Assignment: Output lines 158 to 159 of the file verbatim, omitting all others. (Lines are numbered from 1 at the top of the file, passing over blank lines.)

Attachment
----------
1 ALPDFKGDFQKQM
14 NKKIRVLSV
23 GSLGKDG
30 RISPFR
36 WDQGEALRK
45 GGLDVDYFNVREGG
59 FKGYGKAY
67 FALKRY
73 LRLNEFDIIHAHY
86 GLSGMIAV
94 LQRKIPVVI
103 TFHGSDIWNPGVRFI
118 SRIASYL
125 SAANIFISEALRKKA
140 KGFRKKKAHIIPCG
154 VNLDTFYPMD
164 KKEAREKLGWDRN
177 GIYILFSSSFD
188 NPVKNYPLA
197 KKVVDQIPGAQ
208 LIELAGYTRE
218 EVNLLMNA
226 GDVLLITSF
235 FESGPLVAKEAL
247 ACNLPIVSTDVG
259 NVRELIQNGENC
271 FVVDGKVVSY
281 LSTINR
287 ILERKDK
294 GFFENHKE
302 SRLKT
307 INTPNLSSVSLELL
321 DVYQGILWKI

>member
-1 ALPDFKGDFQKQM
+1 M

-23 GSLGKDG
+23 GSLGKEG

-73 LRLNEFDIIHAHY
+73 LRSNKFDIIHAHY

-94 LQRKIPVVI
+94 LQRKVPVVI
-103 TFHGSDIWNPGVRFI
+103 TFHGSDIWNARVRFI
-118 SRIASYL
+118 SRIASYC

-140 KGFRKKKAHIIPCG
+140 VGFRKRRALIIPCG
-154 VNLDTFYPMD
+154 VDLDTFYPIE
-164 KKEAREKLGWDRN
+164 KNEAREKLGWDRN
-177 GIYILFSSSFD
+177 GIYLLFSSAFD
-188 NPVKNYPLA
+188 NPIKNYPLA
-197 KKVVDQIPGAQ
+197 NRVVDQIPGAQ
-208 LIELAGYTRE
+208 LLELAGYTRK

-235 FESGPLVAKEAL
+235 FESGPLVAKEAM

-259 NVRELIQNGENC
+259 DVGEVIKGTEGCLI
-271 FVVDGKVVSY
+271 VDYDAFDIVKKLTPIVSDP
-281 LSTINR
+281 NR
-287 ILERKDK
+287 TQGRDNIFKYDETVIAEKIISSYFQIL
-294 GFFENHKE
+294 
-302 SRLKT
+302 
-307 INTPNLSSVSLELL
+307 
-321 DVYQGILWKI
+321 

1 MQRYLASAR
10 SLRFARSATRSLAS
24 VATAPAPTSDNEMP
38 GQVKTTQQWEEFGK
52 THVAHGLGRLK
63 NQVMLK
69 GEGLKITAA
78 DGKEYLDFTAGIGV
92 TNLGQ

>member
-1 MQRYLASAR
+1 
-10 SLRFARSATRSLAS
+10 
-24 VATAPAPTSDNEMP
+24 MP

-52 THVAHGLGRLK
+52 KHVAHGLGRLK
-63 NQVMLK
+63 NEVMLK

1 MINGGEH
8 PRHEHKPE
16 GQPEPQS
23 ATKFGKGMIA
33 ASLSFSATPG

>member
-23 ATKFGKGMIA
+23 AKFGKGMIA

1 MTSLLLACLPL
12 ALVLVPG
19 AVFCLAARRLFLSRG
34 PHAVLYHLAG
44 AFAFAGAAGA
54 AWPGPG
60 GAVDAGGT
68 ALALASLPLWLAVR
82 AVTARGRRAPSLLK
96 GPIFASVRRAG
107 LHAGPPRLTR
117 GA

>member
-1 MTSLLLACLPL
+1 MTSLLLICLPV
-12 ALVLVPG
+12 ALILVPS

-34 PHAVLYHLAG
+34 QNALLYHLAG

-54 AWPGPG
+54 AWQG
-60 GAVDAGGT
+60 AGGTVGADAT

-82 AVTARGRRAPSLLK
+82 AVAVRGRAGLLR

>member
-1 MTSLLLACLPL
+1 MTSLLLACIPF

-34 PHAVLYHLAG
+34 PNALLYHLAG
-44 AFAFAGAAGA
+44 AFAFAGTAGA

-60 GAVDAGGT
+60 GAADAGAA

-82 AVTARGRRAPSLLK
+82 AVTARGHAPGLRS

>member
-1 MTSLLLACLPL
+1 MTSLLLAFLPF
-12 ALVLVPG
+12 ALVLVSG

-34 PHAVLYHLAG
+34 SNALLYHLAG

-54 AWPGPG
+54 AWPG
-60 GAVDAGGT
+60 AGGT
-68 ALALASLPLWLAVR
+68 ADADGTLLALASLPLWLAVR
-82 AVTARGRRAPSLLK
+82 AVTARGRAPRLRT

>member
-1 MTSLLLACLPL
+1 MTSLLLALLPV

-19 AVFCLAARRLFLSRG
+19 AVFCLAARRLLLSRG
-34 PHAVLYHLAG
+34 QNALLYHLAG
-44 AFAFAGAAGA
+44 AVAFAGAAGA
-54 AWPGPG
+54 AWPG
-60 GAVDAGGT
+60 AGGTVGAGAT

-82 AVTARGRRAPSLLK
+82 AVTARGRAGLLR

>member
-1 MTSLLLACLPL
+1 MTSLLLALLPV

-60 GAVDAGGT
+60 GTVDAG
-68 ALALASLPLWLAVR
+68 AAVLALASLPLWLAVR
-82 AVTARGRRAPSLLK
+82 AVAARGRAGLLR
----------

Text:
>member
-1 MTSLLLACLPL